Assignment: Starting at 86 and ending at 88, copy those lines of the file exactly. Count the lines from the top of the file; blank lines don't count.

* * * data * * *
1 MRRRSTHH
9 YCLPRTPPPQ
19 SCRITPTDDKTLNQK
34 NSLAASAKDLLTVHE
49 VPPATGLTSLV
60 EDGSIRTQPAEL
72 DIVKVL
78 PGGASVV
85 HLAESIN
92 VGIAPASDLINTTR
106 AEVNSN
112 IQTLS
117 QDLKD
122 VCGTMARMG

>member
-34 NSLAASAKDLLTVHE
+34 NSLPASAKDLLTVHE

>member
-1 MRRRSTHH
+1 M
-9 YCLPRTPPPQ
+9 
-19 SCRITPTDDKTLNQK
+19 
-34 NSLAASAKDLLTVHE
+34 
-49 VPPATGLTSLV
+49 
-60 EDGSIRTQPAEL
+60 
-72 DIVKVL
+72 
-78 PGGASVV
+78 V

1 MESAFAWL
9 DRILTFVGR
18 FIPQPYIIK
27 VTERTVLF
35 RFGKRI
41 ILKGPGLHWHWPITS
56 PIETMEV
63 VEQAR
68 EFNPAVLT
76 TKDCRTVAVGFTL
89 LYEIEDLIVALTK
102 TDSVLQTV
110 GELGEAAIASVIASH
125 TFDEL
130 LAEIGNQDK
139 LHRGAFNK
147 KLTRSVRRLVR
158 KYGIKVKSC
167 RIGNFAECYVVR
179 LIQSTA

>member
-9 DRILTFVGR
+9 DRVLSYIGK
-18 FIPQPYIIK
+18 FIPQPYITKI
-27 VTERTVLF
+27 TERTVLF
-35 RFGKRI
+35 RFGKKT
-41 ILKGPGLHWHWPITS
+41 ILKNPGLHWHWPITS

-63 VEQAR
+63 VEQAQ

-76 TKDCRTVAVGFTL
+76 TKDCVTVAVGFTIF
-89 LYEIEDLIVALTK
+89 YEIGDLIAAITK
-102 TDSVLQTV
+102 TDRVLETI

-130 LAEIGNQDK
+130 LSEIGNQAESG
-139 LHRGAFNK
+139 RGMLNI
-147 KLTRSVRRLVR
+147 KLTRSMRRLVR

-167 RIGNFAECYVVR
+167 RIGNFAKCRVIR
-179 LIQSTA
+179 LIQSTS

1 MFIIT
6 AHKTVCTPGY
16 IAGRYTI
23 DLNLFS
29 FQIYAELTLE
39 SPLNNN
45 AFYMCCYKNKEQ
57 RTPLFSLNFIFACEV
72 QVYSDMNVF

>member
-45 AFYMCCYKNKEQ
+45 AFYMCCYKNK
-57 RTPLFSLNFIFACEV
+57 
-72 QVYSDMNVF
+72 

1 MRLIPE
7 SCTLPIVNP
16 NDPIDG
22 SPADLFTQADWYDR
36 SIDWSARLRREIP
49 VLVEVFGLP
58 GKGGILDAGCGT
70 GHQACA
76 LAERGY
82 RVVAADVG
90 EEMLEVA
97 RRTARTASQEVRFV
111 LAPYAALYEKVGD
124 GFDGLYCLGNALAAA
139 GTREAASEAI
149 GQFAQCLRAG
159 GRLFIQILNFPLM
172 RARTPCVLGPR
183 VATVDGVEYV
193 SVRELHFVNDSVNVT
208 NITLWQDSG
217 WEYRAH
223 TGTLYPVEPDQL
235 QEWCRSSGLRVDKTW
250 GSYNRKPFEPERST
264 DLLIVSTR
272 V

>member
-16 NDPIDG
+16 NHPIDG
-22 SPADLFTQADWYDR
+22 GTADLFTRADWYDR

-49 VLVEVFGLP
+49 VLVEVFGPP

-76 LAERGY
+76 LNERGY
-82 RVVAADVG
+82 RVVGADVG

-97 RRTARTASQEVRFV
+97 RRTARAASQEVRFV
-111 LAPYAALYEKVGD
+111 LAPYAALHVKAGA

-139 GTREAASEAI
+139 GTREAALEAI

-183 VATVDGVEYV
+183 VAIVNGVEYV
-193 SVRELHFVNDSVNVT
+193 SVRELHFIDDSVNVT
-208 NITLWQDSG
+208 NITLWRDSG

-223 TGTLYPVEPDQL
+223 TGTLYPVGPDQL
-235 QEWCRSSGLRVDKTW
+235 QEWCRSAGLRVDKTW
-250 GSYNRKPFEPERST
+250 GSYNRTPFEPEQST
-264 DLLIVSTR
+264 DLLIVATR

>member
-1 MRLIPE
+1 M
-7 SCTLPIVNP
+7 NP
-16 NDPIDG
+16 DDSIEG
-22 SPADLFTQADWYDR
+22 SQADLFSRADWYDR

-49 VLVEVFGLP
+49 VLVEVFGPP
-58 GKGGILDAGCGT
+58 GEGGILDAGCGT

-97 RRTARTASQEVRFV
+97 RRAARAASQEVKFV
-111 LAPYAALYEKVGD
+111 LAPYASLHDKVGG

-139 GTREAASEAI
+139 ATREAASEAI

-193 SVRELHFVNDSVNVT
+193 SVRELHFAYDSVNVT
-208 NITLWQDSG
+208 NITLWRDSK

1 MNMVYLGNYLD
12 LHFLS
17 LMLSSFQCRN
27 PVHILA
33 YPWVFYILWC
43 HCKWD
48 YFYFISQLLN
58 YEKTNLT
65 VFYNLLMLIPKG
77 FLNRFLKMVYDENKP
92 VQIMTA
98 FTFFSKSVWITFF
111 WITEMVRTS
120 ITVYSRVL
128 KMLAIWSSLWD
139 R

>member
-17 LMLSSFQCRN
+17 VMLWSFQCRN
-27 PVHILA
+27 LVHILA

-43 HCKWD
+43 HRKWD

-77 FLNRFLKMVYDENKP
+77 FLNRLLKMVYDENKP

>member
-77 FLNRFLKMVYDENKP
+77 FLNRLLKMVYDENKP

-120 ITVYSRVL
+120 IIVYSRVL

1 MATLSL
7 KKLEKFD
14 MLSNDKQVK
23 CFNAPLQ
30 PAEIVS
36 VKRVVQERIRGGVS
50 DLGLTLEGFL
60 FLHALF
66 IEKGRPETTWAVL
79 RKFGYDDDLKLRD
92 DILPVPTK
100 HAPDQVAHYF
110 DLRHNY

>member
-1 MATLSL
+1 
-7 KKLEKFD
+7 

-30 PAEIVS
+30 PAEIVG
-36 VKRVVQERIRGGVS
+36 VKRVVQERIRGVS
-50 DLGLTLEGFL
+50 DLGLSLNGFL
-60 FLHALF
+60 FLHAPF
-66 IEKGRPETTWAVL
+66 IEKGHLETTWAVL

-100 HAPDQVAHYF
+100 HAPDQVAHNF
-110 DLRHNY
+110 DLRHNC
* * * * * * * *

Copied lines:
16 IAGRYTI
23 DLNLFS
29 FQIYAELTLE